Richard Goodwin: Where Are the Democrats?
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DAVID GERGEN, U.S. News & World Report: Thanks, Jim. Dick, the Democrats are here celebrating. You’ve written a piece, “Has Anybody Seen the Democratic Party?”. You say this is a party — bent in its principles and lost its soul.
RICHARD GOODWIN, Former Kennedy/Johnson Aide: Well, I don’t tell you that the party has but its leadership has, you know, the President and the administration. And this is a party that’s adrift. I mean, they’re very enthusiastic for Clinton. I certainly want to support Bill Clinton. But it reminds me of the 80-year-old man who was asked how he felt on his 80th birthday. He said, “I feel just fine, especially when I consider the alternative.” And this is the–the alternative is the Republican right.
DAVID GERGEN: Now tell me where the Democratic Party, its leadership is going to drift, in your judgment and when?
RICHARD GOODWIN: Well, I think it began obviously in the late 70′s. I think that the Democratic Party has traditionally been the party that supported the middle class and working Americans against the depredations of the wealthy. They forgot that. They became more and more themselves into the pay more and more, into the grip of business and wealth, and the result is that we began and have continued right through this last four years the greatest redistribution of wealth upward in America since before the Great Depression and which actually led to the Great Depression. And the Democratic Party instead of taking up that cause, they give lip service to the cause of the middle class, but their policies all have now favored the wealthy.
DAVID GERGEN: Well, the–there’s much talk here in this hall tonight about the Clinton administration during its period in office, 10 million jobs have been created, but you think that’s not the real issue, the real issue is how much they pay and what kind of jobs they are?
RICHARD GOODWIN: Well, you know, I mean, if you make the minimum wage and try to raise a family on that, you’re not going to have much luck. I think what’s happened is that we have–the country’s grown about 60 percent since the 70′s. Uh, the income of the lower 80 percent is either stagnated or declined, their standard of living is stagnant and declining. They can’t send kids to school. Their schools are deteriorating, and the money from this growth is going to the top 20 percent or even a smaller number. Now, something’s wrong with that.
DAVID GERGEN: Dick, I have the impression in talking to some of the Democrats that they are very much aware of what they think is the wage and wealth gap. But they don’t like to talk about it because they don’t know what to do about it.
RICHARD GOODWIN: Because I don’t–I think obviously it’s not an easy thing to do but it’s not in our nature, you know, it’s not in the Old Testament or the New Testament that the rich have to give up most of the money. But I–
DAVID GERGEN: They see it as the natural outcome of the modern world economy.
RICHARD GOODWIN: No. It’s an outcome of both of policies and changes in the structure of the system which is–I mean, obviously Buchanan was on to something about foreign trade. We have money and jobs go oversees, and you notice the response Jackson got when he raised that issue. We’ve had higher interest rates which damage middle class without inflation. We’ve–have to obviously totally restructure the laws regarding unions because the collapse of unions have made it possible for employers to follow at will, downsize, lower wages. So I think through the whole system there are defects that can and could be addressed but won’t be addressed at this convention obviously. I mean, the great issue of economic justice, which is central to the American dream and promise, is not being picked up here or by the Republicans of course.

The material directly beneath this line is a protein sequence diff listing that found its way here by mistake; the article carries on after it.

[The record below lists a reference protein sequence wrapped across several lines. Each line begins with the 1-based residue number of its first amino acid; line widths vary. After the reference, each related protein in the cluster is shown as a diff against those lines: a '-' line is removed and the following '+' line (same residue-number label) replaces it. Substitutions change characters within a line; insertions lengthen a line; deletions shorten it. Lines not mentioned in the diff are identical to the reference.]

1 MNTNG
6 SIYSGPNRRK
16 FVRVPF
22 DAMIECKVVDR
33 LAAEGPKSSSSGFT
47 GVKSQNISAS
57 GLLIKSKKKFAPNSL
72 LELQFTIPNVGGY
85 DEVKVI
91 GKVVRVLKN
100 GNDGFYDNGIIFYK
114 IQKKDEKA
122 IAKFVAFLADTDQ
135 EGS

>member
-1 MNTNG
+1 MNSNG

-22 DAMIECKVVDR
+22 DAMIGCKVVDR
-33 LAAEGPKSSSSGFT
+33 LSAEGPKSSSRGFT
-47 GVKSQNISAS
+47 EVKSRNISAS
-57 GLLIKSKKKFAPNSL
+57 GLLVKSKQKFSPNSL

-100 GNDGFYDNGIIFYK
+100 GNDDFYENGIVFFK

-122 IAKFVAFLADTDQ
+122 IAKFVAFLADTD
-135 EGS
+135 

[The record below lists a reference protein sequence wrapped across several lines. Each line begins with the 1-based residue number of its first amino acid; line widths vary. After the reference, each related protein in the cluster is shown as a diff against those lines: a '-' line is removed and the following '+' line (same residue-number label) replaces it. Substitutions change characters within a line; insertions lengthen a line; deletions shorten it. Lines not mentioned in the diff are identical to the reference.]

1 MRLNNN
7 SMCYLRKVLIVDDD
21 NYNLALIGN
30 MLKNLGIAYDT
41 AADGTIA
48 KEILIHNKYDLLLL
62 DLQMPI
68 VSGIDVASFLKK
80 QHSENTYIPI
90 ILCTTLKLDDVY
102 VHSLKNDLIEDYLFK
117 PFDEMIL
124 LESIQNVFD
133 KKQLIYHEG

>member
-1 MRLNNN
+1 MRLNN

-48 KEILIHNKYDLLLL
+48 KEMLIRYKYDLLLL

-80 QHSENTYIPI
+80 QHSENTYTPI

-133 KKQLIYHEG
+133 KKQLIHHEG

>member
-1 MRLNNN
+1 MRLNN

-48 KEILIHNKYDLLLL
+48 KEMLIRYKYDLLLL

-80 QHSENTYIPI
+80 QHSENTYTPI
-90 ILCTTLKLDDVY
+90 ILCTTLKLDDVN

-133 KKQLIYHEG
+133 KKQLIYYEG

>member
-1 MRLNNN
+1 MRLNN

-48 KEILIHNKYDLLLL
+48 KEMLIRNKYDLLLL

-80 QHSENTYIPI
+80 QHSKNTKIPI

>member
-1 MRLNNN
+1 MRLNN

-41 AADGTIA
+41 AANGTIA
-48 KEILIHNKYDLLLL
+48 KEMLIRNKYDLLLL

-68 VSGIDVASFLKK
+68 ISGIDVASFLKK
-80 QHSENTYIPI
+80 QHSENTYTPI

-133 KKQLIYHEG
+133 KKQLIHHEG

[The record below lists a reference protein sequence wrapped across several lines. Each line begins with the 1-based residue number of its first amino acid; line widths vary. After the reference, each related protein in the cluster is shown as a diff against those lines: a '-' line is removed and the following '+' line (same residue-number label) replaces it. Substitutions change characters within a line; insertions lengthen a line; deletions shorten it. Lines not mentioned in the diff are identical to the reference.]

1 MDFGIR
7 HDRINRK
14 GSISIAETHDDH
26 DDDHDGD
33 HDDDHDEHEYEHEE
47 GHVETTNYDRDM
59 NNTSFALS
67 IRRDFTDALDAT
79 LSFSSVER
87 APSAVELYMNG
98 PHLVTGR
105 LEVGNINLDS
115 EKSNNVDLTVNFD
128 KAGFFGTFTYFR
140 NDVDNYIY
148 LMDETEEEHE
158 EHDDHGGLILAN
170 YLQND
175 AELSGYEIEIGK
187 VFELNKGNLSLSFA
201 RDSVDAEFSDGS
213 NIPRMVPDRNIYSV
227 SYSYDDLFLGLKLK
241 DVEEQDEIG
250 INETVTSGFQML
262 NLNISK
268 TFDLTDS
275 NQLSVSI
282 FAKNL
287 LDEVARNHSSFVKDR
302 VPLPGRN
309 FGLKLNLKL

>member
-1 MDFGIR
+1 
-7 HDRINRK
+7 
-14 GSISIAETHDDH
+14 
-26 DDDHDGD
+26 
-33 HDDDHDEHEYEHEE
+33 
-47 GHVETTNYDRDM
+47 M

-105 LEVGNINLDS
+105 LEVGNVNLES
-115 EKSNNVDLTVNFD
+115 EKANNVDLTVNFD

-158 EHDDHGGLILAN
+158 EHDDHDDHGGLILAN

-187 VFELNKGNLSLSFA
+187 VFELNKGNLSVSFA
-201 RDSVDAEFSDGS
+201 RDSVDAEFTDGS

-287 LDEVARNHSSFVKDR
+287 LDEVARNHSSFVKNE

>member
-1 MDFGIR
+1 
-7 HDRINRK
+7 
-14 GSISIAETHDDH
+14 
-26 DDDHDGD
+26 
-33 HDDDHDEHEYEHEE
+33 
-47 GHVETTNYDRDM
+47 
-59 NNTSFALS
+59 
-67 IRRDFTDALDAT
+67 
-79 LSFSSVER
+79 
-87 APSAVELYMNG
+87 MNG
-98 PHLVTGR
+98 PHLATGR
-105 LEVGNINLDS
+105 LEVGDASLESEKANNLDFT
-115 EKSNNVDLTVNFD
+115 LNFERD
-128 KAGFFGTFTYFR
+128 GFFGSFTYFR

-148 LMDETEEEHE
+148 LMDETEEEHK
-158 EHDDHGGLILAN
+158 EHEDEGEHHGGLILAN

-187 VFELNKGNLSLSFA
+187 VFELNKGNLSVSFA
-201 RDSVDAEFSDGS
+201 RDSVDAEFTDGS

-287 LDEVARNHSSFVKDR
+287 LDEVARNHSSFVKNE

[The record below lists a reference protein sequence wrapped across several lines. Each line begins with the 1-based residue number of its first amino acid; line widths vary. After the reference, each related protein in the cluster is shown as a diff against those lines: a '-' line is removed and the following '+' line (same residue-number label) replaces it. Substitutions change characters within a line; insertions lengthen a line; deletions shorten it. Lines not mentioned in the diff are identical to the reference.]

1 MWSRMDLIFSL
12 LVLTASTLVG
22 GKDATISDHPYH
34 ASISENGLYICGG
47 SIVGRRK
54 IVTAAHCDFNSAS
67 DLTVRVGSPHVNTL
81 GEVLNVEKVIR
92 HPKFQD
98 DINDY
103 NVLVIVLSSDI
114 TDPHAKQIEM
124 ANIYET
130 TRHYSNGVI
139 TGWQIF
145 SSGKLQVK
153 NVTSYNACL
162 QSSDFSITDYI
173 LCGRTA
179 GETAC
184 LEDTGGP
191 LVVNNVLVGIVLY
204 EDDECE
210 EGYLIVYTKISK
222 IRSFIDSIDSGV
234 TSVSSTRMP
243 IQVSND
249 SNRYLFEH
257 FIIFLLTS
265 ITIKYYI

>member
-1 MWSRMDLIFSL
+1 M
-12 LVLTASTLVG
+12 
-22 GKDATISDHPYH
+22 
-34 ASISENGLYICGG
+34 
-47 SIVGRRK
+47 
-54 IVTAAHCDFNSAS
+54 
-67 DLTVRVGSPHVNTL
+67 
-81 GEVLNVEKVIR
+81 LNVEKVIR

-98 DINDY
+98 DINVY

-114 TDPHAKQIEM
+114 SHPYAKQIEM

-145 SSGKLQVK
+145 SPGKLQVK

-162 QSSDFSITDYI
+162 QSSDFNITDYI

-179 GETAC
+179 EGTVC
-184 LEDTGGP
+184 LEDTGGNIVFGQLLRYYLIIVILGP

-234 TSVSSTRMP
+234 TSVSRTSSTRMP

DAVID GERGEN: Yeah. I do sense a worker backlash growing. You can see it in the AFL-CIO leadership today, but do you sense, as many other Democrats who believe as you do, that they’re–they’re a little disappointed at what they see now in the Clinton administration in terms of its offense, as Jesse Jackson would have put it, and do you think that they’re going to push for a new agenda, a different agenda?
RICHARD GOODWIN: Oh, I think so. I think that they’re very–most of my–they don’t call themselves liberal anymore–progressive friends, uh, they–there’s a lot of disappointment, and the disappointment extends all the way up to the White House. But the feeling is that we have to defeat, uh, Gore–or Dole and Gingrich and Armey and Trent Lott and all the others, and then maybe something will happen, but nobody knows that anything will happen. I mean, just–liberals are the most given to wishful thinking of any group in the political process, as you know.
DAVID GERGEN: The last great campaign, in your judgment, was Bobby Kennedy’s campaign in 1968?
RICHARD GOODWIN: Well, it was the last great campaign. The interesting thing is a lot of the themes of that campaign, which I worked on, were–have been picked up by the Republicans, not by the Democrats, as sort of being brain dead in the 70′s and 80′s. He campaigned on decentralization of power, uh, to the states from the federal government and to the smallest unit consistent with the scale of the problem, but built in with protections for minorities and the poor. And he said the welfare program was terrible, should be replaced with a jobs program, but a real program.
DAVID GERGEN: That’s what they’ve moved away from. Dick, thank you very much. I’m going to be very curious to hear what Doris has to say about your comments as the evening progresses. Thank you.
RICHARD GOODWIN: Well, the day after the election, we’re going to start our movement.
DAVID GERGEN: All right.